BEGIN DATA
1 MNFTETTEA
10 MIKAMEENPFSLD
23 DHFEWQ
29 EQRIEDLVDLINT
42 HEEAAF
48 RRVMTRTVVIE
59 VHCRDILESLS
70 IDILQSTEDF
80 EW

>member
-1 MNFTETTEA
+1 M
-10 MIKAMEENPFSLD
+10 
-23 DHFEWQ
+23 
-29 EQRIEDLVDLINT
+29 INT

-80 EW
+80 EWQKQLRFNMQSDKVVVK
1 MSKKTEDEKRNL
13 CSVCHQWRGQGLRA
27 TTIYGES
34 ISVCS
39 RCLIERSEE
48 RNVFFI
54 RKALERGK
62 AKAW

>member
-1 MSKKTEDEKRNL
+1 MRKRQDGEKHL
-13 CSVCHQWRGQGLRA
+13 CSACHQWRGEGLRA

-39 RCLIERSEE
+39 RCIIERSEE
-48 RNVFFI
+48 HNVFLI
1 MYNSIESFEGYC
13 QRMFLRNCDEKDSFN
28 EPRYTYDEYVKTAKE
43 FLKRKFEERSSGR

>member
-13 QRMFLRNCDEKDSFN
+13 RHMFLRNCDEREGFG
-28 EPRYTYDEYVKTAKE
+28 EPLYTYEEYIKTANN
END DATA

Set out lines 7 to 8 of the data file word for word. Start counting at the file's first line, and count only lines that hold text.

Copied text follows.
59 VHCRDILESLS
70 IDILQSTEDF